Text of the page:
Using Video-Assisted, Workshop-Style Teaching to Improve Medical Students’ Knowledge and Confidence in Suturing
by Sumira Koirala, MD; Michael Paronish, MD; Thomas Macabobby, MD; Lisa Weiss, MD; Shawna Koprucki, MD; St. Elizabeth Boardman Family Medicine Residency, Boardman, OH
The Association of American Medical Colleges recognizes suturing as one of the essential procedural skills that medical students must be able to perform upon graduation.1,2 Suturing is an important technique that allows optimal wound healing of skin incisions and lacerations.3 However, there is a lack of standardized curriculum for suturing, and students frequently feel unprepared to practice this skill when they enter higher levels of training.2 Studies have shown that students who practice with video instructions have substantial improvements in procedural skills in comparison to students who receive traditional instructor feedback alone.4,5 We have implemented a suturing workshop for our medical students that combines both the supplemental videos and instructions from faculty. The goals of the workshop are to increase the knowledge and skills in suturing and to create more confidence to perform these procedures.
The third- and fourth-year medical students who rotate at the two Youngstown, Ohio-area Bon Secours Mercy Health Family Medicine Residency Programs participate in a 90-minute suturing workshop led by a family medicine residency faculty. The students receive a brief, interactive lecture on aspects of suturing, including types of suturing materials, suturing techniques and their indications, instruments used for suturing, and complications of poor surgical techniques. After this lecture, students watch instructional videos on instrumentation tie and multiple suture types: simple interrupted, simple buried, vertical mattress, horizontal mattress, figure of eight, half buried, simple running, simple running locking, and subcuticular running sutures. The video is paused after each technique, and the students start practicing on silicon suture pads while the faculty physician walks among the students to offer feedback and instructions.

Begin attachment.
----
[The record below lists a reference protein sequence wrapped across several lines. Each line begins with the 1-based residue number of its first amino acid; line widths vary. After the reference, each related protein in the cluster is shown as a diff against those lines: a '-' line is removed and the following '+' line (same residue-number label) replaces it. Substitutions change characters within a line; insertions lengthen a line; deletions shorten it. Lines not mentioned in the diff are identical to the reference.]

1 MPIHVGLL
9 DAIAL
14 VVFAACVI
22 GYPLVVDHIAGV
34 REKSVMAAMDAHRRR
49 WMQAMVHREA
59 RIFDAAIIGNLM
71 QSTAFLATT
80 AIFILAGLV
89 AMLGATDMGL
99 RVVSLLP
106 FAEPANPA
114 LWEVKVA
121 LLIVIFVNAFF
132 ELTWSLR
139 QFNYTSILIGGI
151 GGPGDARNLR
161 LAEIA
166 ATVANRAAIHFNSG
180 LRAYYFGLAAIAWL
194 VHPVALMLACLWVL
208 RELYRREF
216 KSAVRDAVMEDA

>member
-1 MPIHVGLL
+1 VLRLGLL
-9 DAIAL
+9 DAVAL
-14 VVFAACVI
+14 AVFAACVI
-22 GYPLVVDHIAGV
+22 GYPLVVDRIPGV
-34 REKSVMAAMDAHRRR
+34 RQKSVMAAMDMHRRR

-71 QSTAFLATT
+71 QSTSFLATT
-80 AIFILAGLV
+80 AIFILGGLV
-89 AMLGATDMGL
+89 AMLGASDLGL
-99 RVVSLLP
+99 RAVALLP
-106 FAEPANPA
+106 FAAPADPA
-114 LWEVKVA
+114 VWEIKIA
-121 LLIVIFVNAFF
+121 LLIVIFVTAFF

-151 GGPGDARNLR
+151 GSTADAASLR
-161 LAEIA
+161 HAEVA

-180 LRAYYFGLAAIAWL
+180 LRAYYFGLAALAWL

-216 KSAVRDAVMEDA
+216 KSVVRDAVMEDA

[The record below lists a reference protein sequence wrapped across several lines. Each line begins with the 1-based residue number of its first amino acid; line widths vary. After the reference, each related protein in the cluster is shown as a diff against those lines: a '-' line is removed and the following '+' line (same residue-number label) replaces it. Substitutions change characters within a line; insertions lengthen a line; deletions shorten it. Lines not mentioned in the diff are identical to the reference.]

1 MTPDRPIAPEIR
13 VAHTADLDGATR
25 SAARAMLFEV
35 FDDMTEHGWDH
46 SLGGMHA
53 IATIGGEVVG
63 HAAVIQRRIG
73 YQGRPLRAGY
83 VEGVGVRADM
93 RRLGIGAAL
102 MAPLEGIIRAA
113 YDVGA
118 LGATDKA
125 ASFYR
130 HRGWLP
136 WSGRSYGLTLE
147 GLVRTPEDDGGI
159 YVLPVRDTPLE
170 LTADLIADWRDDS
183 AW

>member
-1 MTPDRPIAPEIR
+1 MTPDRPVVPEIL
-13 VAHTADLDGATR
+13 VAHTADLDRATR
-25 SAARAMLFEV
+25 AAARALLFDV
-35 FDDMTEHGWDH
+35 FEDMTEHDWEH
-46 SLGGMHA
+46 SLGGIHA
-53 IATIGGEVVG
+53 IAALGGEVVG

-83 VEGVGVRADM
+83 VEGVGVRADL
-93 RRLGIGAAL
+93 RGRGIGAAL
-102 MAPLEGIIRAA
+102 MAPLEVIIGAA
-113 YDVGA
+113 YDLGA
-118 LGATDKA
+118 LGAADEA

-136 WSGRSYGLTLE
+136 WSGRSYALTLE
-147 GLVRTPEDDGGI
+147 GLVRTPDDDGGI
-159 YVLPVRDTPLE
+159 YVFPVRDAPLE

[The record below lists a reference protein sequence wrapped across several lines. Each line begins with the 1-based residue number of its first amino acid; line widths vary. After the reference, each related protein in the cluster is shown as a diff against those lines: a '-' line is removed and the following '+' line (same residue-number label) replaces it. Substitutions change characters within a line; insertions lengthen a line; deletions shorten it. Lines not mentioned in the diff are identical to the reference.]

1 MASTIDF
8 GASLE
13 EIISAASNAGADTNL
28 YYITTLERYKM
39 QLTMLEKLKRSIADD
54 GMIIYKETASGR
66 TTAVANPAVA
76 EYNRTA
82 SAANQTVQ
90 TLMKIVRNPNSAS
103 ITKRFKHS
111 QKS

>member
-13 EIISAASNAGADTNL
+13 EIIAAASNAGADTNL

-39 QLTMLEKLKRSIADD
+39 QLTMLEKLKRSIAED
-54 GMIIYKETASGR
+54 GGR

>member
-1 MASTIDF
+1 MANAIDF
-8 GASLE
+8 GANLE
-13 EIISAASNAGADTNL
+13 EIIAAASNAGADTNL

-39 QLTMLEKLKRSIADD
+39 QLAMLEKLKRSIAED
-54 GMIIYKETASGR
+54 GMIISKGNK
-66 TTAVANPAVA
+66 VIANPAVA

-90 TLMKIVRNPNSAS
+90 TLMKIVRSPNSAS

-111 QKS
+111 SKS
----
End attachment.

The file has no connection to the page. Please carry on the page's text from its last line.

Methods for Measuring Outcomes
We surveyed 56 medical students who rotated between September 2020 and December 2021 before participating in the workshop. They were asked to rate their suturing skills and their confidence to perform suturing. They were also surveyed postworkshop to assess their perception of improvement in their skills and confidence to perform suturing. We used anonymous paper questionnaires using confidence ratings for the survey; 56 students participated in this study (100% response rate).
The results of the survey are shown in Figures 1 and 2. Most medical students reported that they had below-average skills and low confidence to perform suturing. After participating in the workshop, students felt that their skills and confidence to perform suturing improved.
Figure 2: Confidence to Perform Suturing
Suturing skills are integral to the practice of comprehensive family medicine. Our study demonstrated that students recognize the importance of suturing skills. This workshop-style teaching session utilizing instructional videos and faculty instruction provided meaningful improvement on acquisition of suturing skills and enhanced confidence to perform these techniques. This curriculum is reproducible and provides a high level of consistency of experience for learners. Students improving skills as well as perception of their skills will likely lead to increased competence in the procedural domains and have them better prepared for their future educational pursuits. The familiarity will serve them well in other rotations and as they enter residency. Including procedural training sessions like these during medical school rotations will expose students to the hands-on side of family medicine. Future investigations to demonstrate the effectiveness of the teaching technique could be conducted by using observed ratings by faculty.
- AAMC Medical School Objectives Writing Group. Learning objectives for medical student education—guidelines for medical schools: report I of the Medical School Objectives Project. Acad Med. 1999;74(1):13-18. doi:10.1097/00001888-199901000-00010
- Dehmer JJ, Amos KD, Farrell TM, Meyer AA, Newton WP, Meyers MO. Competence and confidence with basic procedural skills: the experience and opinions of fourth-year medical students at a single institution. Acad Med. 2013;88(5):682-687. doi:10.1097/ACM.0b013e31828b0007
- Khan MS, Bann SD, Darzi A, Butler PE. Assessing surgical skill. Plast Reconstr Surg. 2003;112(7):1886-1889. doi:10.1097/01.PRS.0000091244.89368.3B
- Summers AN, Rinehart GC, Simpson D, Redlich PN. Acquisition of surgical skills: a randomized trial of didactic, videotape, and computer-based training. Surgery. 1999;126(2):330-336. doi:10.1016/S0039-6060(99)70173-X
- Shippey SH, Chen TL, Chou B, Knoepp LR, Bowen CW, Handa VL. Teaching subcuticular suturing to medical students: video versus expert instructor feedback. J Surg Educ. 2011;68(5):397-402. doi:10.1016/j.jsurg.2011.04.006